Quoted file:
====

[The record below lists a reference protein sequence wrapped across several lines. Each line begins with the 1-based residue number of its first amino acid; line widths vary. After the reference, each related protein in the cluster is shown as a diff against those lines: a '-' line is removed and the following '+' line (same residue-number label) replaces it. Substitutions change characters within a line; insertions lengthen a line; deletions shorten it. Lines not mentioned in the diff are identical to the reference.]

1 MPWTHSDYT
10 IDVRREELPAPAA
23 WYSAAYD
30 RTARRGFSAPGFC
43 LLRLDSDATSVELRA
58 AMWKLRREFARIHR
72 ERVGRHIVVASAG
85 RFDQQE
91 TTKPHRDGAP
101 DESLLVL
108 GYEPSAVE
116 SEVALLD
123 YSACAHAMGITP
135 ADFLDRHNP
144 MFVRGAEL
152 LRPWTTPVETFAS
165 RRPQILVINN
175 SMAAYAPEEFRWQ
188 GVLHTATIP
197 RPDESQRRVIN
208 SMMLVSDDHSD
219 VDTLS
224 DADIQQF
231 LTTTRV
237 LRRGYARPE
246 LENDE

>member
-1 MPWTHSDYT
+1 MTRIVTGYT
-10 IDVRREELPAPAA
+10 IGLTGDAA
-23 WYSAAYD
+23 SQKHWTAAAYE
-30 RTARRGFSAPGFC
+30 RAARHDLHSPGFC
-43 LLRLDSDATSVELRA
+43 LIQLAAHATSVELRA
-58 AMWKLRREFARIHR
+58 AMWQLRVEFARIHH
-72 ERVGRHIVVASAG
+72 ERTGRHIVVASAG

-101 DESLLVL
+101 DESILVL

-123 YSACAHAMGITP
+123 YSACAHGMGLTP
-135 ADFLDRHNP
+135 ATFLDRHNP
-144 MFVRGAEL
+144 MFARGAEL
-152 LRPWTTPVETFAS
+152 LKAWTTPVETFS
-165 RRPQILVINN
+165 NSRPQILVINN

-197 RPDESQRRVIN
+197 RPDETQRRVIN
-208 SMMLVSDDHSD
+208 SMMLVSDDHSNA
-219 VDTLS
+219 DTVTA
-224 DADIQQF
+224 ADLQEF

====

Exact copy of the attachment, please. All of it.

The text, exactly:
[The record below lists a reference protein sequence wrapped across several lines. Each line begins with the 1-based residue number of its first amino acid; line widths vary. After the reference, each related protein in the cluster is shown as a diff against those lines: a '-' line is removed and the following '+' line (same residue-number label) replaces it. Substitutions change characters within a line; insertions lengthen a line; deletions shorten it. Lines not mentioned in the diff are identical to the reference.]

1 MPWTHSDYT
10 IDVRREELPAPAA
23 WYSAAYD
30 RTARRGFSAPGFC
43 LLRLDSDATSVELRA
58 AMWKLRREFARIHR
72 ERVGRHIVVASAG
85 RFDQQE
91 TTKPHRDGAP
101 DESLLVL
108 GYEPSAVE
116 SEVALLD
123 YSACAHAMGITP
135 ADFLDRHNP
144 MFVRGAEL
152 LRPWTTPVETFAS
165 RRPQILVINN
175 SMAAYAPEEFRWQ
188 GVLHTATIP
197 RPDESQRRVIN
208 SMMLVSDDHSD
219 VDTLS
224 DADIQQF
231 LTTTRV
237 LRRGYARPE
246 LENDE

>member
-1 MPWTHSDYT
+1 MTRIVTGYT
-10 IDVRREELPAPAA
+10 IGLTGDAA
-23 WYSAAYD
+23 SQKHWTAAAYE
-30 RTARRGFSAPGFC
+30 RAARHDLHSPGFC
-43 LLRLDSDATSVELRA
+43 LIQLAAHATSVELRA
-58 AMWKLRREFARIHR
+58 AMWQLRVEFARIHH
-72 ERVGRHIVVASAG
+72 ERTGRHIVVASAG

-101 DESLLVL
+101 DESILVL

-123 YSACAHAMGITP
+123 YSACAHGMGLTP
-135 ADFLDRHNP
+135 ATFLDRHNP
-144 MFVRGAEL
+144 MFARGAEL
-152 LRPWTTPVETFAS
+152 LKAWTTPVETFS
-165 RRPQILVINN
+165 NSRPQILVINN

-197 RPDESQRRVIN
+197 RPDETQRRVIN
-208 SMMLVSDDHSD
+208 SMMLVSDDHSNA
-219 VDTLS
+219 DTVTA
-224 DADIQQF
+224 ADLQEF